As the British prepared to attack, a shell exploded in the officers' mess inside the fort, causing casualties. Hull despaired of holding out against a force which seemingly consisted of thousands of British regulars, because he was lacking adequate gunpowder and ammunition to withstand a long siege. Hull hoisted a white flag of surrender against the advice of his subordinates. He sent messengers to Brock asking for three days to agree on terms of surrender. Brock replied that he would allow him three hours. Hull surrendered his entire force, including Cass's and McArthur's detachment and Major Brush's supply convoy.

There were rumours that he had been drinking heavily prior to the surrender. He is reported to have said that the Indians were "numerous beyond example" and "more greedy of violence… than the Vikings or Huns. The British bombardment killed seven Americans before the surrender, including Lieutenant Porter Hanks , the former commander of Fort Mackinac who was awaiting a court martial. The answering fire from the guns of Fort Detroit wounded two British gunners. After Hull surrendered, the 1, Ohio militiamen from his army were paroled and escorted south until they were out of danger of attack from the Indians.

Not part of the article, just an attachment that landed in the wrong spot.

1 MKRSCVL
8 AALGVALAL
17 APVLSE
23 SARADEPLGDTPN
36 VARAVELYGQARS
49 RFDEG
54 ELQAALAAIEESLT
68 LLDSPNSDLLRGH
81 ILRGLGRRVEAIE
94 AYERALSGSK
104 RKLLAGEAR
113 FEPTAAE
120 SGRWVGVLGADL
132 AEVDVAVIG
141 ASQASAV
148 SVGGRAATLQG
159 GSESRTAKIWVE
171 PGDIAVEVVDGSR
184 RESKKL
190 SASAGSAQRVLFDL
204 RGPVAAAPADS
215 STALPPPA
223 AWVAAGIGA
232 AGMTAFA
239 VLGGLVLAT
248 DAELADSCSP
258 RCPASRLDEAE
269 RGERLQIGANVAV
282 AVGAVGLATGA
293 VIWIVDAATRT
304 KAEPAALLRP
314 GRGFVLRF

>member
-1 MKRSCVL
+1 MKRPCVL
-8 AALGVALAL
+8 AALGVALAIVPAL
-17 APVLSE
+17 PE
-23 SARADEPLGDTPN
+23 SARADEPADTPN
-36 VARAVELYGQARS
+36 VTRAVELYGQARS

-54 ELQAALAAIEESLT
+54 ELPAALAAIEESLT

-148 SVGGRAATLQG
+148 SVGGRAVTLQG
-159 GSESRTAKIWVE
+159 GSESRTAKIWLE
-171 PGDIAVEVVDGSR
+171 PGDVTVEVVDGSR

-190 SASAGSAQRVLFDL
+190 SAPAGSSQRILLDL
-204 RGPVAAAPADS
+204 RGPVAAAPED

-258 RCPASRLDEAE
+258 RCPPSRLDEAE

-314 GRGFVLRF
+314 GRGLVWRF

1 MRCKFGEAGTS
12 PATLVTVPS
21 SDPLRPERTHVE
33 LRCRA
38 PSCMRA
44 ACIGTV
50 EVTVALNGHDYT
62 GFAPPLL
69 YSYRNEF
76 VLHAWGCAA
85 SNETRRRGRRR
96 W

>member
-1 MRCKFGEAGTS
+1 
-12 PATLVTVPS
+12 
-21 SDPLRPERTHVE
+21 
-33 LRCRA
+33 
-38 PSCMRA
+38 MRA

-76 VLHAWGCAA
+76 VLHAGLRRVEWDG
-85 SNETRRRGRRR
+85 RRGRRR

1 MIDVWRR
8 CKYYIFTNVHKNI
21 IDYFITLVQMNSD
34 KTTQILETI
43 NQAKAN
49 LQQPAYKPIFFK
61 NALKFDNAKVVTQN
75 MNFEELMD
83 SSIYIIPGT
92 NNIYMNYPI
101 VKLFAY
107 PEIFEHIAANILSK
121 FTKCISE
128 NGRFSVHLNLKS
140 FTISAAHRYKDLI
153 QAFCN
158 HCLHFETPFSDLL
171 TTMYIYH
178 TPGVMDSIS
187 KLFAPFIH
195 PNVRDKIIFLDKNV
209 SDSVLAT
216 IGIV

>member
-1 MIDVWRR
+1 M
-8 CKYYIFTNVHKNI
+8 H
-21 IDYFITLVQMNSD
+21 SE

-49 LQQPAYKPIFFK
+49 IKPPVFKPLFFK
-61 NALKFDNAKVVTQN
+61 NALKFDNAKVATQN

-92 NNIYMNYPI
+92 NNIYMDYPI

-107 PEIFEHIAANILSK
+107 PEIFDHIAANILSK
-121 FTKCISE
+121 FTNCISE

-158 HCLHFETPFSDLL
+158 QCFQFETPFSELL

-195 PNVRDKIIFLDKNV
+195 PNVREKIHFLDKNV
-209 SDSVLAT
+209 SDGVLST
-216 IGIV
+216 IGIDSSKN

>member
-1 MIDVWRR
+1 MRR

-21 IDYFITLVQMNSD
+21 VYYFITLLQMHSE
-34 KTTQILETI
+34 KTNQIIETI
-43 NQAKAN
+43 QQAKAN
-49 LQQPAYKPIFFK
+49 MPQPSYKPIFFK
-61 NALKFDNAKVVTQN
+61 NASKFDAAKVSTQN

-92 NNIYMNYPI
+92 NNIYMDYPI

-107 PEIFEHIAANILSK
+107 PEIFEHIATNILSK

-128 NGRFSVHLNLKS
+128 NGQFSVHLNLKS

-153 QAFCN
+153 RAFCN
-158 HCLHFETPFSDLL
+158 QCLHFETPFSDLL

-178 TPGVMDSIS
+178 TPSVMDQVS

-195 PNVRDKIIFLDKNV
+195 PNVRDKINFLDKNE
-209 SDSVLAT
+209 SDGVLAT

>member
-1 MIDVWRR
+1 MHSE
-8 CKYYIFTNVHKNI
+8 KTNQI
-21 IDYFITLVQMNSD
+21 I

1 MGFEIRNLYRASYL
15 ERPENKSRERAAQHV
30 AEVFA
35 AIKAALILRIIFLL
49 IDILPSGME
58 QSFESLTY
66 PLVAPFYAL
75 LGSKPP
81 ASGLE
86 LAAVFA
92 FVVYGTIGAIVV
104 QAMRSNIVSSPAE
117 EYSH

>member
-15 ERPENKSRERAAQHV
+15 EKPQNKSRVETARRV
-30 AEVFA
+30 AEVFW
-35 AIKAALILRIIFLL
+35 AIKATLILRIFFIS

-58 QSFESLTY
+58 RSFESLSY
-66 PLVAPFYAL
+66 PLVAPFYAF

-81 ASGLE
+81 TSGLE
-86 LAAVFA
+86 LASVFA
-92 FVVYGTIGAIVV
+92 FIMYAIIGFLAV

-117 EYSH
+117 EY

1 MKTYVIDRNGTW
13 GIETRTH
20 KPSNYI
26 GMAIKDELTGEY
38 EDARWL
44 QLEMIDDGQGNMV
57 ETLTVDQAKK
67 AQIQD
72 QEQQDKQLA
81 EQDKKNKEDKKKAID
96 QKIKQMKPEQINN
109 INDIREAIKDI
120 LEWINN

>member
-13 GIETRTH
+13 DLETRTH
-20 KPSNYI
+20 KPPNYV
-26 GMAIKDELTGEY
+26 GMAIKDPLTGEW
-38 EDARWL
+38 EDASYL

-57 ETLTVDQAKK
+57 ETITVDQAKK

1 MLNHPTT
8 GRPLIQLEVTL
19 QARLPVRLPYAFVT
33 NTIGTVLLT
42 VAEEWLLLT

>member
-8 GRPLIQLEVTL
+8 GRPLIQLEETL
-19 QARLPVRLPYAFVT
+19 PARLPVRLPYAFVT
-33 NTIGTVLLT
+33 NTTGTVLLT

Most of the Michigan militia had already deserted. The American regulars were sent as prisoners to Quebec City. The British government released a White Paper that accuses the Haganah , Irgun and Stern gangs of "a planned movement of sabotage and violence" under the direction of the Jewish Agency and asserts that the June 29 arrest of Zionist leaders was the cause of the bombing. The British Palestine Commander, Lt. General Sir Evelyn Barker, banned fraternization by British troops with Palestine Jews whom he stated "cannot be absolved of responsibility for terroristic acts.